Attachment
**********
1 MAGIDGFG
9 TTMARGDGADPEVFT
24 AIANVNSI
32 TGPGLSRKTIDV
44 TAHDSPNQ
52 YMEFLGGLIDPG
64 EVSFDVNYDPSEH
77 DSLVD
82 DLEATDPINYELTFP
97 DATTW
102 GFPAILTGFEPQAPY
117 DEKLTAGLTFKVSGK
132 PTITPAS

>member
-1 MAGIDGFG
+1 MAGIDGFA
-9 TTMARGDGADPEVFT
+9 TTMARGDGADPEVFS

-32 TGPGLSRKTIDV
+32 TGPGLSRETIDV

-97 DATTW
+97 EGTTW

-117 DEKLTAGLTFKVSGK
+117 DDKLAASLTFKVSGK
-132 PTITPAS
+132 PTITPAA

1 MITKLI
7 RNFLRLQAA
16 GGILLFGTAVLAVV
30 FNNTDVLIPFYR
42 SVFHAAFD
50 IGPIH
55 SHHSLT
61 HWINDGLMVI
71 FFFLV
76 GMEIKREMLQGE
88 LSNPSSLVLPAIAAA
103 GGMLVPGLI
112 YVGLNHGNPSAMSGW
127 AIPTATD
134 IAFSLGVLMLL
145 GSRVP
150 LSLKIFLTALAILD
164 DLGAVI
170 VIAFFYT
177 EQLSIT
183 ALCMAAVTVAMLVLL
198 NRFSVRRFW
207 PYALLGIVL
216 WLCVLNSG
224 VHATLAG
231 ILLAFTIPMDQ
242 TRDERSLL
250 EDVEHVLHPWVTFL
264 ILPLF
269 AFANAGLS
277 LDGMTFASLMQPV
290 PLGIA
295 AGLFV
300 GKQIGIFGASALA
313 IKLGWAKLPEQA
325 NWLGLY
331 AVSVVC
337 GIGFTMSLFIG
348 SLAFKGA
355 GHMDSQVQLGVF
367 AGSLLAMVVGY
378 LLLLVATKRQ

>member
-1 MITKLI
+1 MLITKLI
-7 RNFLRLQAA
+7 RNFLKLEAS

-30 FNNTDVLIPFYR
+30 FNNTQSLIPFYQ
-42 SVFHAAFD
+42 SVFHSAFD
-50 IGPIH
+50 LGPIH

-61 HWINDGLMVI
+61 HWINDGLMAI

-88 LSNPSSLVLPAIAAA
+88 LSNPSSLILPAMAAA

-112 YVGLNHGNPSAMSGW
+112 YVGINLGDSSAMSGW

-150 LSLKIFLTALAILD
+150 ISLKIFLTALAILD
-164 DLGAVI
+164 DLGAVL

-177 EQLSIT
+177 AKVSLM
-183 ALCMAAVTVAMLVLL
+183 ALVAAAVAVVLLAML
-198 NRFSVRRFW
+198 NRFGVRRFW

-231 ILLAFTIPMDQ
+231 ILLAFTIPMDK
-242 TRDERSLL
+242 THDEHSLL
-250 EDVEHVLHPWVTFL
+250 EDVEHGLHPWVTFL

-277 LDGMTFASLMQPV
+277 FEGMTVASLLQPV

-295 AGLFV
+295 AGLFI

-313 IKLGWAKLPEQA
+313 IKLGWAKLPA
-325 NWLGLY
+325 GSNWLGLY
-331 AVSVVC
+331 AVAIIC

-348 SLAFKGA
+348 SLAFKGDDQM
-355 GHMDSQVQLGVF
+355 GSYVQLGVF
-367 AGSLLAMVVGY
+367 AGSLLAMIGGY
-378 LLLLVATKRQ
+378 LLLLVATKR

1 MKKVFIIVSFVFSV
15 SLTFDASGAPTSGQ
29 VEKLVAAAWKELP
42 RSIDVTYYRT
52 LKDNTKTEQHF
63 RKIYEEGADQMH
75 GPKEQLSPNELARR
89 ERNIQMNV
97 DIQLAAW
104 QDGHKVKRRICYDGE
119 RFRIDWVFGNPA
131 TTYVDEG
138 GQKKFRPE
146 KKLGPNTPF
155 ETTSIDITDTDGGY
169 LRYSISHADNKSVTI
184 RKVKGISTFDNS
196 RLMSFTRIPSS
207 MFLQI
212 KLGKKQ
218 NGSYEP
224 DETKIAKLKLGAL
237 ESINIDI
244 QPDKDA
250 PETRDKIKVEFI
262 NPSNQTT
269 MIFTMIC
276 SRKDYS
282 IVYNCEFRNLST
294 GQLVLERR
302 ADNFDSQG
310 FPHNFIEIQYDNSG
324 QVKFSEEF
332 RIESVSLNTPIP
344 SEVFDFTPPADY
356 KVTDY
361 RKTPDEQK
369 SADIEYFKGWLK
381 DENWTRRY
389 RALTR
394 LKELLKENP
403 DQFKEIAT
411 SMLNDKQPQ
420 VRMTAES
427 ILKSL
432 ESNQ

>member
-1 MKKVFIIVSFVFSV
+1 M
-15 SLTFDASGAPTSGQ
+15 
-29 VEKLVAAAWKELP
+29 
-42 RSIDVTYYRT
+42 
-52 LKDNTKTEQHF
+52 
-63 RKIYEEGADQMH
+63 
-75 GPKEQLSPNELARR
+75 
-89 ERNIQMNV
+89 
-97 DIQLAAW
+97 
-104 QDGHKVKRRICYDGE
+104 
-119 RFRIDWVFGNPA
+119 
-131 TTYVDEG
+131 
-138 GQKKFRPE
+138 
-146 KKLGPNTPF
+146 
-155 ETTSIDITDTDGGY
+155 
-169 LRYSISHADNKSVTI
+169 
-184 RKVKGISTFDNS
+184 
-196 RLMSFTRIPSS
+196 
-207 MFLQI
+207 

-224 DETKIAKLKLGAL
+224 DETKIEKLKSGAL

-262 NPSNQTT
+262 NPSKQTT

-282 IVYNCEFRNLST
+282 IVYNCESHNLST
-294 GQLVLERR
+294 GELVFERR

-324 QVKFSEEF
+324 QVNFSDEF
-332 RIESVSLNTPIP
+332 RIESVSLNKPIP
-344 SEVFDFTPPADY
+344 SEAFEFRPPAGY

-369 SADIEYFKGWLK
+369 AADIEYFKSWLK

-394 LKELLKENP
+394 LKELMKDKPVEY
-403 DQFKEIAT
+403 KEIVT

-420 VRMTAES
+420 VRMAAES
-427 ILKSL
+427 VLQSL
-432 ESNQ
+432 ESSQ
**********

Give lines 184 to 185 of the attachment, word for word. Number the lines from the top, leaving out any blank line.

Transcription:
+97 
-104 QDGHKVKRRICYDGE